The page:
Dogs can sniff out cancer in the blood with nearly 100 percent accuracy, a new study has found.
It has been long known that our wet-nosed companions are highly sensitive to odors that we cannot always perceive but researchers at BioScentDx have discovered that dogs can actually use their highly evolved sense of smell to pick out blood samples from people with cancer with almost 97 percent accuracy.
The implications of these results are massive.
"Although there is currently no cure for cancer, early detection offers the best hope of survival," said Heather Junqueira, who is lead researcher at BioScentDx and performed the study. "A highly sensitive test for detecting cancer could potentially save thousands of lives and change the way the disease is treated."
To arrive at their findings, Junqueira and her team taught four beagles to distinguish between normal blood serum and samples from patients with malignant lung cancer through a form of clicker training. Three of the dogs were able to identify lung cancer samples with an average 97 percent accuracy.
"This work is very exciting because it paves the way for further research along two paths, both of which could lead to new cancer-detection tools," said Junqueira. "One is using canine scent detection as a screening method for cancers, and the other would be to determine the biologic compounds the dogs detect and then design cancer-screening tests based on those compounds."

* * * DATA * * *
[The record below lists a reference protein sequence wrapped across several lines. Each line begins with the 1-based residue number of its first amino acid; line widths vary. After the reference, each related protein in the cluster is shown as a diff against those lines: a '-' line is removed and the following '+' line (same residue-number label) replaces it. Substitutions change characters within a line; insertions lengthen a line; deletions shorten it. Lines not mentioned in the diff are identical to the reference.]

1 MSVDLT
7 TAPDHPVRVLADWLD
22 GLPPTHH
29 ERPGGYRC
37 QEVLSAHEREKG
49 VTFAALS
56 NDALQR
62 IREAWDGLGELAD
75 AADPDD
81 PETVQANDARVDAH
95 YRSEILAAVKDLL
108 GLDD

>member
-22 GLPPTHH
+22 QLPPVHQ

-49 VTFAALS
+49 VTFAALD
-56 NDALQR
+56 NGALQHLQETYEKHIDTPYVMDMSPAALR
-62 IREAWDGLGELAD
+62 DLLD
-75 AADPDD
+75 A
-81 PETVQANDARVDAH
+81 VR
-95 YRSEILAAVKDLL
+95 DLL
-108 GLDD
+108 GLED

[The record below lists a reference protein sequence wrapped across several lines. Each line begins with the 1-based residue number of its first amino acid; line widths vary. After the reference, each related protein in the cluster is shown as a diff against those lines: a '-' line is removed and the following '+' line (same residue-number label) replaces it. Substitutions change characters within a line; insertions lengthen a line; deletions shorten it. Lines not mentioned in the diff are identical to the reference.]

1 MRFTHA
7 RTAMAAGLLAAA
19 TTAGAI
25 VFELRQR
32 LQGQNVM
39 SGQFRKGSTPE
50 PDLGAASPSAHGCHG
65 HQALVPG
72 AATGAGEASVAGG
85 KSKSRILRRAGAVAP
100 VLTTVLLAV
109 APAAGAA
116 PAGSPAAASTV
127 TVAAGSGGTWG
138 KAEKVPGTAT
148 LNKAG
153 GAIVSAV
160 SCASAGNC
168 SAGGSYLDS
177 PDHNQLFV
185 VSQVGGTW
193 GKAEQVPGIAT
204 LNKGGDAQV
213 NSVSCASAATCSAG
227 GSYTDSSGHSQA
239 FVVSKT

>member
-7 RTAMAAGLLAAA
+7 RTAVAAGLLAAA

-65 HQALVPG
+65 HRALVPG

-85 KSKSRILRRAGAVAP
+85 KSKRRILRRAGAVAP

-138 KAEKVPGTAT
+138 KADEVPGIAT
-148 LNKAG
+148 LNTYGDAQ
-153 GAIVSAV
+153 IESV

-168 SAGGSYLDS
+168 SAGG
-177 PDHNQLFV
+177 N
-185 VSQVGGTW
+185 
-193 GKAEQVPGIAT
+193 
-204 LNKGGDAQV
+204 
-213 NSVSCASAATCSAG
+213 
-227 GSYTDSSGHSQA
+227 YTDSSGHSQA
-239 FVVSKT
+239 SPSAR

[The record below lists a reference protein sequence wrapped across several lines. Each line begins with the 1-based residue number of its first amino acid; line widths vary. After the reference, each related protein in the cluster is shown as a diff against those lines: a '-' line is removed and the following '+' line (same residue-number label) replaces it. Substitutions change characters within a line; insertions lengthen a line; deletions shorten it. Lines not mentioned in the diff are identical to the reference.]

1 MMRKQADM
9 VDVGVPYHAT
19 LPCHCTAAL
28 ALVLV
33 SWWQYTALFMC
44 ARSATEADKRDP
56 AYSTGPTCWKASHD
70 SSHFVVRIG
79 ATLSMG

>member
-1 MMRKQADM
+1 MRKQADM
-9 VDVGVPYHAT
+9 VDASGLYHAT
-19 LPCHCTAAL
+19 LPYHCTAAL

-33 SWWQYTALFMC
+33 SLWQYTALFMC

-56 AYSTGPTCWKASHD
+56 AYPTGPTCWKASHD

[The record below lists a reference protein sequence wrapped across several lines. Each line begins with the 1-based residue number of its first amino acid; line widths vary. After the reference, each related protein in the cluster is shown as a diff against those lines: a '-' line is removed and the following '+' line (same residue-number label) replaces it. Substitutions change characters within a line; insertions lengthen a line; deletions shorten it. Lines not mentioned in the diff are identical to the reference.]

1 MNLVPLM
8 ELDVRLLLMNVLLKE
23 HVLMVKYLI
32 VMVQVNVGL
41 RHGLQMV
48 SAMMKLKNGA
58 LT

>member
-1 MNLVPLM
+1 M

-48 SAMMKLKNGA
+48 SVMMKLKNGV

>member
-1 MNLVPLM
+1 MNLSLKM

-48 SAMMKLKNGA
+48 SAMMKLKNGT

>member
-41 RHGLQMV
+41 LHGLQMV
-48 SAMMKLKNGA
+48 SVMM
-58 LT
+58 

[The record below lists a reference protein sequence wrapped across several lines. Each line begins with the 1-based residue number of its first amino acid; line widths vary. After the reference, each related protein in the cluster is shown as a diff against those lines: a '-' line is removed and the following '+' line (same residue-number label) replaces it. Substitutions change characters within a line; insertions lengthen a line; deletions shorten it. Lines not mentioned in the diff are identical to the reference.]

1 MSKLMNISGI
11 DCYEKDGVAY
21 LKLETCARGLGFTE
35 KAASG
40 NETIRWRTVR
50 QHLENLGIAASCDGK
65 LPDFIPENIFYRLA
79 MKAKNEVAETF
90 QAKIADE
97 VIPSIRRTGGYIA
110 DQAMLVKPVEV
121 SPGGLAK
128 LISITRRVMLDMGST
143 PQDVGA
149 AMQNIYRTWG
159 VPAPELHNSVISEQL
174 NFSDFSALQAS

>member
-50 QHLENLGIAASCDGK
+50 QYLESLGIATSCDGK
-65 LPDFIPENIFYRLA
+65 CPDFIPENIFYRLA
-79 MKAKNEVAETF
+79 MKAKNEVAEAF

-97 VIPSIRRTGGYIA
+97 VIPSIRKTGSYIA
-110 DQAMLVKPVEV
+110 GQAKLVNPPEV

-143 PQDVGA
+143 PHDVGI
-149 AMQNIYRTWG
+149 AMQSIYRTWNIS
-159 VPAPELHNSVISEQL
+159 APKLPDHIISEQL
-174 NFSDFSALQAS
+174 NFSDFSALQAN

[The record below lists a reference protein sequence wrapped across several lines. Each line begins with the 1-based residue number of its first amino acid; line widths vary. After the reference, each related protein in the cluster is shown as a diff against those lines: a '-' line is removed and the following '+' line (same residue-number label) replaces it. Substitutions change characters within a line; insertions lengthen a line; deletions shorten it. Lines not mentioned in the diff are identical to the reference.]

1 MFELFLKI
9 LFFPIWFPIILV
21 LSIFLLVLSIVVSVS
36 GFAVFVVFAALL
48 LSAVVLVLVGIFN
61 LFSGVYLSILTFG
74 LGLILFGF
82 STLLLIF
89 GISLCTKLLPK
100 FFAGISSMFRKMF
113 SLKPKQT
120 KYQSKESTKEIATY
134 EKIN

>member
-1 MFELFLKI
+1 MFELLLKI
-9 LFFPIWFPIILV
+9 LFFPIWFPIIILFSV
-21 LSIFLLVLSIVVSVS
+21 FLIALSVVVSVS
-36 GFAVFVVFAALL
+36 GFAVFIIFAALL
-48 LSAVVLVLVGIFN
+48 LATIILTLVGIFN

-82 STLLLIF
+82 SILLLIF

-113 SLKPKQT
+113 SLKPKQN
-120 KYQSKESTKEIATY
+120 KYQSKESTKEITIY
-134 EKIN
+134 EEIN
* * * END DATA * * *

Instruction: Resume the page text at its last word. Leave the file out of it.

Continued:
This is not the first time that experts have turned to their canine pals in an effort to detect cancer and other diseases. The Medical Detection Dogs has been driving a similar initiative for years. Their goal is to train dogs to "detect the odor of human disease," according to their website. Their dogs are trained to pick up the scent of diseases, such as cancer, in samples such as urine, breath and swabs.
Claire Guest, the CEO of Medical Detection Dogs, founded the organization after her fox red Labrador, Daisy, was able to catch her breast cancer several years ago.
"She kept staring at me and lunging into my chest. It led me to find a lump," Guest told CNN. It turned out the tumor was deep in her breast and by the time it grew to the size where she could detect the lump herself, it would have been too late.
"Had it not been drawn to my attention by Daisy, I'm told my prognosis would have been very poor," she said.
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